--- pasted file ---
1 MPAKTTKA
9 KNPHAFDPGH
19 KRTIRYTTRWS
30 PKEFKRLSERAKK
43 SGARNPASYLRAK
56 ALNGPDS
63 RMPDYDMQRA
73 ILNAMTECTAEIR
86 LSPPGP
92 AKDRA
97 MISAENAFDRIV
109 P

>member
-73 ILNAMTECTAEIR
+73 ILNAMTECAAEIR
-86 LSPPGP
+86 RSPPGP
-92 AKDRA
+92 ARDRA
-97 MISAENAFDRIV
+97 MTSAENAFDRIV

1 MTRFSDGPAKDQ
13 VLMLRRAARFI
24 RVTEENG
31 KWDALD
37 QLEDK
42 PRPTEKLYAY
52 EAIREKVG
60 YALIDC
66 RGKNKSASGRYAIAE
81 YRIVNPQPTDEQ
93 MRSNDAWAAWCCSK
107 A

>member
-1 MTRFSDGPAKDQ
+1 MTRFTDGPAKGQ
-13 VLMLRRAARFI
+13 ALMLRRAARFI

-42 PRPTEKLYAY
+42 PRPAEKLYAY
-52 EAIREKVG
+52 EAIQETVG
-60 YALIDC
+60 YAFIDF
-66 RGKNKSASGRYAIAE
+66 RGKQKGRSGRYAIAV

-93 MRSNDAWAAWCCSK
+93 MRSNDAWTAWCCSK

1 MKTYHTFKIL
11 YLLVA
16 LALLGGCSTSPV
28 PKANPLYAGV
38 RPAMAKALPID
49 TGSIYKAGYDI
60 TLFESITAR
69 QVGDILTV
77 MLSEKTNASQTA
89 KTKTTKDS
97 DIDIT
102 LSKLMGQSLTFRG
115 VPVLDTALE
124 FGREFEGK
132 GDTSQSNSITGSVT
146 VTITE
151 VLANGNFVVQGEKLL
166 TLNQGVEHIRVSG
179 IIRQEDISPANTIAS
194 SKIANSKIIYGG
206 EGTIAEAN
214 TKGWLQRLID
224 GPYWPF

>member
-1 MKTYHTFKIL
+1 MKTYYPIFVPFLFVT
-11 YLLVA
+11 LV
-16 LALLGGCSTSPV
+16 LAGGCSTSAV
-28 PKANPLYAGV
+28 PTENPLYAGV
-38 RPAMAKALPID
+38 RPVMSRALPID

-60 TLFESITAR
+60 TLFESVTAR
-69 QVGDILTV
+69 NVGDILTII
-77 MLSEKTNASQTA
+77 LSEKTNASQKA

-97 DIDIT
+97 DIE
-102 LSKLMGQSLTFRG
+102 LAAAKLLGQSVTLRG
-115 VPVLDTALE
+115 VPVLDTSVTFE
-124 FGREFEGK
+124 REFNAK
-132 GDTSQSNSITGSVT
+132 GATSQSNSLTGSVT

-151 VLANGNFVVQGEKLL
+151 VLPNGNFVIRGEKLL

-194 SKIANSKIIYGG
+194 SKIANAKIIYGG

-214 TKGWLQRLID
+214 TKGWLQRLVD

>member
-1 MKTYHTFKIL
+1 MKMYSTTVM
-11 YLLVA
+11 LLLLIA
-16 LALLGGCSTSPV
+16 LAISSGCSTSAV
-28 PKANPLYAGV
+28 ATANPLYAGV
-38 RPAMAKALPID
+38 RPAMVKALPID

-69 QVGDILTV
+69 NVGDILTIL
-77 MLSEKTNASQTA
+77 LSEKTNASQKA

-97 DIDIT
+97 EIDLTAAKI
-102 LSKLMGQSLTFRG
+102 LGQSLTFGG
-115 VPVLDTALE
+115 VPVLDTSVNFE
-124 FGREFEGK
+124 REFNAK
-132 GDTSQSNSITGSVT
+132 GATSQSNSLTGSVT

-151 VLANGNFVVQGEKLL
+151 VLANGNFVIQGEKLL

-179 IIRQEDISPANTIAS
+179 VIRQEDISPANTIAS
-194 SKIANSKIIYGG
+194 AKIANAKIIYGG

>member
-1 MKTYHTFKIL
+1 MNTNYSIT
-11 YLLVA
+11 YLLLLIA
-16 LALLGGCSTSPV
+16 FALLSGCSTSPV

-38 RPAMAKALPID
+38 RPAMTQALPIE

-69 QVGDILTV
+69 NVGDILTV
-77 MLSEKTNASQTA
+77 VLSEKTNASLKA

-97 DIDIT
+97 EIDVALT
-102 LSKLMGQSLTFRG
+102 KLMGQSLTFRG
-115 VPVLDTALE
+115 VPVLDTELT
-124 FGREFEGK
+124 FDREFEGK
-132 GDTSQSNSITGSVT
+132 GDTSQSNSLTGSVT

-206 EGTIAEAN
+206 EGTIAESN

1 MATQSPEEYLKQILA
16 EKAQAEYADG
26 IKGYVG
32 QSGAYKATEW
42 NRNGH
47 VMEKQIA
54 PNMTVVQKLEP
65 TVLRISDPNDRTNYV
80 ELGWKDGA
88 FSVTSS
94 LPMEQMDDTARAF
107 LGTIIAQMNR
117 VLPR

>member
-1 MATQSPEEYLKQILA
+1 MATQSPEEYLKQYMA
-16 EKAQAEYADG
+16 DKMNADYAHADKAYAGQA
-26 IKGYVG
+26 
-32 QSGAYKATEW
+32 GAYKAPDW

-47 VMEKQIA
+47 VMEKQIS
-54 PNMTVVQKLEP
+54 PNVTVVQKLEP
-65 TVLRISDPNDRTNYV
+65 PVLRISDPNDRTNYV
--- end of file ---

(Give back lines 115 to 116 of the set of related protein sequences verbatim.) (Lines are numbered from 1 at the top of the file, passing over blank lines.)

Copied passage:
+38 RPAMVKALPID

-69 QVGDILTV